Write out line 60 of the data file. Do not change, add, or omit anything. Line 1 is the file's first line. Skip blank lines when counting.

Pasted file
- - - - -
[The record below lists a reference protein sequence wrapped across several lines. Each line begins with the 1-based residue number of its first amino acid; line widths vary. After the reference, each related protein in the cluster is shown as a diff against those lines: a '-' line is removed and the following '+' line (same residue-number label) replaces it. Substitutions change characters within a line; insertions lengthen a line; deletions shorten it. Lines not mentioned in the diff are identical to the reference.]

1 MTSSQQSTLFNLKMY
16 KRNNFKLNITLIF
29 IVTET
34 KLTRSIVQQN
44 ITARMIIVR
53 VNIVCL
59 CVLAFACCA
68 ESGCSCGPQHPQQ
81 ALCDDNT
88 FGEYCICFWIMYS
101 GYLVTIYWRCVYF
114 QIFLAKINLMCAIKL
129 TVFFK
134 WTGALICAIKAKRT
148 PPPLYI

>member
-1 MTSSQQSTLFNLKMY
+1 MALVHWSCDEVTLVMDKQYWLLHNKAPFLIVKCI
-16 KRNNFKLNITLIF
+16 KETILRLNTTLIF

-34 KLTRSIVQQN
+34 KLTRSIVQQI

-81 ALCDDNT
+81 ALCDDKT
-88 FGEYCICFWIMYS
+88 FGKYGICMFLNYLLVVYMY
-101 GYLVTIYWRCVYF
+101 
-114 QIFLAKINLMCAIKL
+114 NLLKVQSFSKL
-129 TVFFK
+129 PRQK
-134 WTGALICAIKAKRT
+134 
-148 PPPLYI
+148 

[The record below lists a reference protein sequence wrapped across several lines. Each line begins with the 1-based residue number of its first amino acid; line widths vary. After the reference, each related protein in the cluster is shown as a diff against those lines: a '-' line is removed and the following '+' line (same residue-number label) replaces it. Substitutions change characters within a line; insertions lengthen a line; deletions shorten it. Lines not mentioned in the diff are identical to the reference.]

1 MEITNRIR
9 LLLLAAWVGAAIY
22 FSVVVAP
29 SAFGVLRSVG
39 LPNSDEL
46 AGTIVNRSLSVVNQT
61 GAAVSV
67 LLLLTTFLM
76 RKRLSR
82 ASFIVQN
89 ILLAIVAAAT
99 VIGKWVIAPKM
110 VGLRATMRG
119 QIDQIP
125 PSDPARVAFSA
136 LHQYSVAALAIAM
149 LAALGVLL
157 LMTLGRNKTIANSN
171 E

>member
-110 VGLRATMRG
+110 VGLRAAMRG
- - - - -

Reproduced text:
+110 VGLRAAMRG